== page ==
November 13, 2004
Greg Donahue, owner of a Scottsdale-based home and commercial remodeling company, knows how to make a difference visually, by replacing countertops, restoring walls and rusted plumbing, and emotionally, by going deep down inside where it really counts.
Donahue and 40 of his employees at Sunvek will spend Dec. 4 remodeling, restoring and improving the look of Villa de las Madrinas, a semi-assisted-living facility built by other community volunteers more than 20 years ago.
Villa de las Madrinas is owned and operated by the Scottsdale Training and Rehabilitation Services, a nonprofit agency started in Scottsdale in 1973 with headquarters at 7507 E. Osborn Road.
The renovation of the Villa includes a new kitchen, dining room, living room and pantry and is the final stage in an ongoing program by volunteers to improve the looks of the one-story, stucco building that is home to 18 adults with physical or developmental disabilities.
"Yes, we want to make a difference," said Donahue, whose employees and firm at 7681 E. Gray Road are contributing their time and money for the renovation. "The minute I walked into the villa, I knew that offering our services was something we could — and should — do to help others."
His company’s contribution is typical of the outpouring of community support that is the foundation of the 1,500-square-foot building near North 77th Street and McDowell Road.
Its history is traced to 1974, when 60 volunteer women began hosting the Fiesta de las Madrinas, one of Scottsdale’s most successful fundraisers that has since generated more than $3 million and raises more than $250,000 annually.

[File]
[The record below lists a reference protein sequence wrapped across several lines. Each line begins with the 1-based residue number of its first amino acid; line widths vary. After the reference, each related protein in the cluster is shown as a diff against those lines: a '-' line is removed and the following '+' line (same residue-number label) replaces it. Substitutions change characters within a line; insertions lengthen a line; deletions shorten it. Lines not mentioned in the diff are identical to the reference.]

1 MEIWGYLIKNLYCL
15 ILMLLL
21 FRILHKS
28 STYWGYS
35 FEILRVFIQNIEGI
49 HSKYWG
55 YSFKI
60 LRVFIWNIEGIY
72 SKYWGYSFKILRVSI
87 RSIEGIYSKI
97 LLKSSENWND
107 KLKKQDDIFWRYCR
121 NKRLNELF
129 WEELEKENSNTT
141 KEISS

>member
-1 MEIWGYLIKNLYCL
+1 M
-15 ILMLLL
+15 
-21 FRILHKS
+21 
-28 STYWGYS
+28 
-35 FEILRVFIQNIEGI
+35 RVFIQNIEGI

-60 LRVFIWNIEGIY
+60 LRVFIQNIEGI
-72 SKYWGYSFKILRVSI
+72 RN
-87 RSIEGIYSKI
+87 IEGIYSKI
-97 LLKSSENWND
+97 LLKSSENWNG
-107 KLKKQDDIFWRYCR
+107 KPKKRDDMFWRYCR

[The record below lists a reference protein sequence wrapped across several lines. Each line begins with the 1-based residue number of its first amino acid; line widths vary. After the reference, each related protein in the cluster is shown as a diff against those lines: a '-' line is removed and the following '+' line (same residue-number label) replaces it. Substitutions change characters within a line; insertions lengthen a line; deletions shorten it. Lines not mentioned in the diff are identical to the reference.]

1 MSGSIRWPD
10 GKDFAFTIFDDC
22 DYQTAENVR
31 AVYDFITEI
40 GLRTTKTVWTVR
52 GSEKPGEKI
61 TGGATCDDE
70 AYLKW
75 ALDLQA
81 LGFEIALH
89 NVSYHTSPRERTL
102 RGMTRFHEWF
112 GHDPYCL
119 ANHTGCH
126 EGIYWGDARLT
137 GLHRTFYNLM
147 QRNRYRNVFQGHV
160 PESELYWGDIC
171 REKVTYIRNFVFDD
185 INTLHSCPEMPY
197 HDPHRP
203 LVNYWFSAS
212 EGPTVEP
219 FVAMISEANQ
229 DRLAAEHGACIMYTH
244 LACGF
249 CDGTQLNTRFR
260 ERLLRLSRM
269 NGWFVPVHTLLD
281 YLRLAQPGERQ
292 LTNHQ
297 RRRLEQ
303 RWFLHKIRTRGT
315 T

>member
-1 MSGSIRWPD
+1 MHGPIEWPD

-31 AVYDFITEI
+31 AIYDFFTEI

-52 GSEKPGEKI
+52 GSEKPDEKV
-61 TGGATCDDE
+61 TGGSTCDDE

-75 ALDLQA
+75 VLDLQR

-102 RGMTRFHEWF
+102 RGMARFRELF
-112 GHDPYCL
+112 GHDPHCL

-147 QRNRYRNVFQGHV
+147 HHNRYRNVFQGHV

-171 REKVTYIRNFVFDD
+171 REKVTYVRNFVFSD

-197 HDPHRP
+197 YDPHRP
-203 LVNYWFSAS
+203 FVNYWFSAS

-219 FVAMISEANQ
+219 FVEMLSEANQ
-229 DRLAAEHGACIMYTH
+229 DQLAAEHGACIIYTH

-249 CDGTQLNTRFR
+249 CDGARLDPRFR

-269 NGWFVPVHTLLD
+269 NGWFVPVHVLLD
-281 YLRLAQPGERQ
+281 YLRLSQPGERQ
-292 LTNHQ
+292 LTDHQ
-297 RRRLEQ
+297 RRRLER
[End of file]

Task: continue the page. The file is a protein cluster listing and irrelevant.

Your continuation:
"Las Madrinas" is "godmothers" in Spanish.
Back then, rummage and bake sales and individual donations raised $120,000, which was used to buy land and build the Villa, which overlooks Vista del Camino Park. In 1982, the proceeds of another fund-raiser paid off a $30,000 mortgage.
"The Villas de las Madrinas is the crown jewel of STARS," said Nancy Clare Stern, development director of the agency. "It offers residents unique programs to learn independent living skills and be part of a caring home atmosphere," she said.
Besides the Villa, the agency, formerly known as Scottsdale Foundation for the Handicapped, also offers a work center at its East Osborn and Scottsdale Airpark facilities, a day treatment center at East Osborn and on-site employment for some clients.
The agency serves more than 200 adults daily with an operating budget of about $2 million.